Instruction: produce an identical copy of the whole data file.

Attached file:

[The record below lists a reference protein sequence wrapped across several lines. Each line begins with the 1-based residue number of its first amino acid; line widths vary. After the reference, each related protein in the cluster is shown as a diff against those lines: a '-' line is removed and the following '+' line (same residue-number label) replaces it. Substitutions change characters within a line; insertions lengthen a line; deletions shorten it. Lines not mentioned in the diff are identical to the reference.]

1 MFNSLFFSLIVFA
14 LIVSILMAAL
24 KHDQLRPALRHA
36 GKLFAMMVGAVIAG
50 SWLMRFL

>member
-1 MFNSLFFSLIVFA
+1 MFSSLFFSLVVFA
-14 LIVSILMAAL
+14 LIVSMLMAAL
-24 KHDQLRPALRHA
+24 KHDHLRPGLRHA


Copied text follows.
[The record below lists a reference protein sequence wrapped across several lines. Each line begins with the 1-based residue number of its first amino acid; line widths vary. After the reference, each related protein in the cluster is shown as a diff against those lines: a '-' line is removed and the following '+' line (same residue-number label) replaces it. Substitutions change characters within a line; insertions lengthen a line; deletions shorten it. Lines not mentioned in the diff are identical to the reference.]

1 MFNSLFFSLIVFA
14 LIVSILMAAL
24 KHDQLRPALRHA
36 GKLFAMMVGAVIAG
50 SWLMRFL

>member
-1 MFNSLFFSLIVFA
+1 MFSSLFFSLVVFA
-14 LIVSILMAAL
+14 LIVSMLMAAL
-24 KHDQLRPALRHA
+24 KHDHLRPGLRHA